Otter Delight

Once upon a time in a land close, close at hand, there lived a family of Otters who were mothered by a Snowshoe Hare.

They spent most of their days and nights exploding through the ice and sliding up and down the mill pond’s edge.

But one day their momma rounded up some snowshoes large and small and strapped them on to all.

The family headed off through the woods where moments of wonder captured their attention.

It wasn’t long into their journey when a winter firefly upon the snowy surface stopped them in their tracks.

E. Otter took the firefly that overwinters as an adult and looked for a safe place to deposit it.

She found such in an old beetle hole upon a dead snag and wished it well before she hopped away.

W. Otter found another tree that he quickly identified as a yellow birch and then honored with a hug.

C. Otter looked upon the bark of a beech tree and was thrilled to spy a fungi.

On the tree’s back side he spied another and posed above the false tinder conk.

Soon, the little Otters convinced their momma that they didn’t want to try to be hares any more and so they shed their snowshoes.

Within moments, A. Otter decided to instead try his feet at being a frog.

Catching some air, he leapt up the trail.

By a vernal pool he revealed his true identity–a tree frog.

Soon, his siblings joined him as they channeled their inner tree frogs.

A short distance later, momma couldn’t help but smile when her young’uns displayed their angelic nature.

Those angelic Otters eventually found their way to the top of a huge boulder.

And then they began to do what Otters do.

They slid.

And climbed back up.

To slide some more.

Sometimes, it seemed as if they flew down the boulder’s face.

Other times they bounded.

In true Otter rhythm, one foot landed diagonally in front of the other.

After creating a series of troughs in the snow, they begged their momma to join them.

Being a Snowshoe Hare, she wasn’t sure she would be able to slide quite the way they did.

But she shed her inhibitions and climbed up to join her children.

After noting how scary it was, she smiled and slid down in one of the troughs the children had created.

Once was not enough and up and down she went again.

At last it was time to head for home. Being Otters, the children thought they might just den up below their favorite boulder. The youngest, of course, pouted for he wanted to slide some more.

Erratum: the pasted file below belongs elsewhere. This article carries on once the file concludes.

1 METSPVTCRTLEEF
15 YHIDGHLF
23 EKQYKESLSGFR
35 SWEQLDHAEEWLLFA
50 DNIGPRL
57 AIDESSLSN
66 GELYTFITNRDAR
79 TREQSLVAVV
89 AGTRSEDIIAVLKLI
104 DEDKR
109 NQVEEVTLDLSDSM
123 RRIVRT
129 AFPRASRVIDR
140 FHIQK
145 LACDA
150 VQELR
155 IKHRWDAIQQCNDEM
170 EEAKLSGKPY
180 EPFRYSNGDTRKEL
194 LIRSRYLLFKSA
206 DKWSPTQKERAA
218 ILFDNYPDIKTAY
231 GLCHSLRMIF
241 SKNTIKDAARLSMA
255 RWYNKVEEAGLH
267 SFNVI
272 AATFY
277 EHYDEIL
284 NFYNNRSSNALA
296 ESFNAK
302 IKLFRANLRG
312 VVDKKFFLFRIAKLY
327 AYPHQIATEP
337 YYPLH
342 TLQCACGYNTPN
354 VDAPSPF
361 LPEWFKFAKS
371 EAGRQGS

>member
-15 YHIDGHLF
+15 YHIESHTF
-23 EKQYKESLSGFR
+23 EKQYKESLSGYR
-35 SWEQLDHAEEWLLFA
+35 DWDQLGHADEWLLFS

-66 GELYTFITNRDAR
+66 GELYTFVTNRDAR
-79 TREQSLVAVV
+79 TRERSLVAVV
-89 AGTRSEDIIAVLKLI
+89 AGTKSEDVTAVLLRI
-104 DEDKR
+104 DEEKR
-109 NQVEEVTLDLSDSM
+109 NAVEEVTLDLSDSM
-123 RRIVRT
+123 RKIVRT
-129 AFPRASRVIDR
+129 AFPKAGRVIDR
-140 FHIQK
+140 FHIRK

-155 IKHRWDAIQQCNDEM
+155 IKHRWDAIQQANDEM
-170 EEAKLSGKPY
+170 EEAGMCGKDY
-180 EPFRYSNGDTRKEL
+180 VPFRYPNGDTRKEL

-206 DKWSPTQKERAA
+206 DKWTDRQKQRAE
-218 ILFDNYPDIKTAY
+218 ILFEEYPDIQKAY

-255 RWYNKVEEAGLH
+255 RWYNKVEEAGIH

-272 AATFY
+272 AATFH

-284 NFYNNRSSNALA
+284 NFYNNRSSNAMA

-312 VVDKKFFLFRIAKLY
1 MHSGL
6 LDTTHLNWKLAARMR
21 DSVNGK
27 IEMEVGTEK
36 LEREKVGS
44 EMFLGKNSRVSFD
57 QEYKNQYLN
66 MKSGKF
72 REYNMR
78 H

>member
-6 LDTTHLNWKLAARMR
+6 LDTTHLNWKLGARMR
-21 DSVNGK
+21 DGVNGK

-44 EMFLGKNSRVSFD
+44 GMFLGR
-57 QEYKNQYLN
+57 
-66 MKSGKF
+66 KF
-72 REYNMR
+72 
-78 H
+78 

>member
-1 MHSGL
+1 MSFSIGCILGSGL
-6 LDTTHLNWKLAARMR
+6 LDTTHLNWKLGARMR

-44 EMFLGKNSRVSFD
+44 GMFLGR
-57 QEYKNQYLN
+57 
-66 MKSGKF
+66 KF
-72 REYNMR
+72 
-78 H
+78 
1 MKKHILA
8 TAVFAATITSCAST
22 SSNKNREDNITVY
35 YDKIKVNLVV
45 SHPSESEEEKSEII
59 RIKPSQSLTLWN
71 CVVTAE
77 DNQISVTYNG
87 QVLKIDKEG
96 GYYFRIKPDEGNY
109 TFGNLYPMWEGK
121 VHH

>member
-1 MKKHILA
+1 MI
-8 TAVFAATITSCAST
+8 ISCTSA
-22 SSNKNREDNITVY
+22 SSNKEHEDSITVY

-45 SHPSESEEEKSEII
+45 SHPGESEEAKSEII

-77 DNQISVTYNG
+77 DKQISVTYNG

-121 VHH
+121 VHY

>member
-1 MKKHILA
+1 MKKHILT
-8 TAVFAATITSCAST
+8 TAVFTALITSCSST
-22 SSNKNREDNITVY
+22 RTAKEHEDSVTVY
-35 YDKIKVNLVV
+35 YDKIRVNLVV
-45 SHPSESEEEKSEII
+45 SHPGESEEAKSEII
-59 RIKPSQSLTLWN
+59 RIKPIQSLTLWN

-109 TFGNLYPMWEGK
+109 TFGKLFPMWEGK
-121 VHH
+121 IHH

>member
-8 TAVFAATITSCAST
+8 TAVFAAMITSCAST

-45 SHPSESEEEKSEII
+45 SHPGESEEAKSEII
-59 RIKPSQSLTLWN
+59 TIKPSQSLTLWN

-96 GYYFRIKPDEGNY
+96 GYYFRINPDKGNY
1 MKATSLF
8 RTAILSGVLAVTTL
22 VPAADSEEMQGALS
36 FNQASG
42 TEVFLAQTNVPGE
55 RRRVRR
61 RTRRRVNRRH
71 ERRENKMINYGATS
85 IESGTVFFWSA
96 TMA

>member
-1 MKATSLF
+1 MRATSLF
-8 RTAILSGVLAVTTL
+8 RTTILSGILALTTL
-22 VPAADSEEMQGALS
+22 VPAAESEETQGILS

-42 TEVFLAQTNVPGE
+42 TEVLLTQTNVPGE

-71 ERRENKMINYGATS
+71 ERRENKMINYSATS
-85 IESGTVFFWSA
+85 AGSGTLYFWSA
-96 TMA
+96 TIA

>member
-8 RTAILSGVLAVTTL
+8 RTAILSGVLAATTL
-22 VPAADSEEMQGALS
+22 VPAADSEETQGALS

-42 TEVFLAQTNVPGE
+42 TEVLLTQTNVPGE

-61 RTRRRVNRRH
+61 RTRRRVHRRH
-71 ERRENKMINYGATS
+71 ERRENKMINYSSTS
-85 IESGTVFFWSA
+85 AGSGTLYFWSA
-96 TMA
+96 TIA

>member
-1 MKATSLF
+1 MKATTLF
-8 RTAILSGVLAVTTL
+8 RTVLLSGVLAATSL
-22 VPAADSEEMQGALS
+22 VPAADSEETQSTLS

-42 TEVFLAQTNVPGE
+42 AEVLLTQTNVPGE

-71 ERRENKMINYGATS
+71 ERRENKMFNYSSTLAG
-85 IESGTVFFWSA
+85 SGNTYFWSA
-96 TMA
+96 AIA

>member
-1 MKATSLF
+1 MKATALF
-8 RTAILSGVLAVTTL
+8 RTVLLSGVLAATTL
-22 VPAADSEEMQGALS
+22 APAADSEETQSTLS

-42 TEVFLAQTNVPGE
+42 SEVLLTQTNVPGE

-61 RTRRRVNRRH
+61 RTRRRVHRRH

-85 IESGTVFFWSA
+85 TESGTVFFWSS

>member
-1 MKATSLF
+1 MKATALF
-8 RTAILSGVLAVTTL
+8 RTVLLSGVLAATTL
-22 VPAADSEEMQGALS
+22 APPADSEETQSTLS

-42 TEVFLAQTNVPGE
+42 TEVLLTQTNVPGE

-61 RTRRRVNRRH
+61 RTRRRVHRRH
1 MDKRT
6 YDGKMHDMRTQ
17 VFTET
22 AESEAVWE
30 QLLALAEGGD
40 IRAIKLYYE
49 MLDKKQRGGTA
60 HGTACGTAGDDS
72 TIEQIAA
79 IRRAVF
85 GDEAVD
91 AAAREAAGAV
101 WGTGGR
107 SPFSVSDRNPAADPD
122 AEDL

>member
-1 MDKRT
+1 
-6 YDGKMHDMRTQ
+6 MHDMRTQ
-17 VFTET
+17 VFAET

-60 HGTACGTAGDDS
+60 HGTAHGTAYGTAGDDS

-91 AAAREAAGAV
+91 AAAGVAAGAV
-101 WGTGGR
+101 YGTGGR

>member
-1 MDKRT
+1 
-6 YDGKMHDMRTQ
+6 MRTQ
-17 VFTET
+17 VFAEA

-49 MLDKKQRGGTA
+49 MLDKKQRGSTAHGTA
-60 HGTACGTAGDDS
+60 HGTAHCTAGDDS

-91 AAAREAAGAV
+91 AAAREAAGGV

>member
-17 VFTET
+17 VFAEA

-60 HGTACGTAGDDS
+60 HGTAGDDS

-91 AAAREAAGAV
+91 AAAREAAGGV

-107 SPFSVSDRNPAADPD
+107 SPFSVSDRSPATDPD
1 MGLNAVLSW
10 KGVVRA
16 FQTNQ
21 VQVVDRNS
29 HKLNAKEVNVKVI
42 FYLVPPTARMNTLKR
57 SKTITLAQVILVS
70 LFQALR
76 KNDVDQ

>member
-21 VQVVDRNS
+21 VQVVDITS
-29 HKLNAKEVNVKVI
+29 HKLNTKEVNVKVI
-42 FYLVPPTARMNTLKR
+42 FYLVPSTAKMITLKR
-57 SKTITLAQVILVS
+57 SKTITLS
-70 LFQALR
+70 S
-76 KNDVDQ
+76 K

But moments later, he showed his momma how much he loved her by presenting her with a snowheart.

What an otterly delightful family and equally otterly delightful way to spend the day!

Hiking to the Vanishing Point

My friend, Ann, and I spent today focused on points close to us, while those in the distance also drew our attention.

h-trail sign

Our chosen trail to accomplish such, Mt. Willard in Crawford Notch State Park, New Hampshire. We began on the Avalon Trail and then turned onto the Mt. Willard Trail. I kept thinking I’d last travelled this way in the early spring, but now realize it was last November that my guy and I ventured forth on a Top Notch Mondate.

h-paper birch bark

Ann had in her mind that there were several varieties of birch trees along the way. We did marvel at pastel colors revealed by the paper birch.

h-yellow birch bark

And the golden ribbony peeling of the yellow birch. But those were the only two birch species we saw over and over again. It had been a while since she’d last hiked here so the forest had changed.

h-rocky trail (1)

The trail has also changed. Somewhere stuck in my memory (despite the fact that I hiked here ten months ago) is a fairly flat, graveled carriage path. Um . . . I truly think that was the case years ago, but perhaps funding means it’s no longer maintained like it once was and stormwater has washed the trail out.

h-culvert stones (1)

The carriage road was built in 1845 by Thomas Crawford, owner and host of the Notch House in Crawford Notch. Daniel Webster and Henry David Thoreau reportedly slept there. Crawford wanted to provide his guests with an easy excursion to the summit of the mountain. Old culverts and stone diversions still mark the way.

h-hobble leaf and bud 1

One of the most predominant plants from beginning to end is the hobblebush shrub, so named because its horizontal growth pattern trips hikers, causing them to hobble through the woods. This shrub wows us in any season and right now it’s displaying its late summer colors.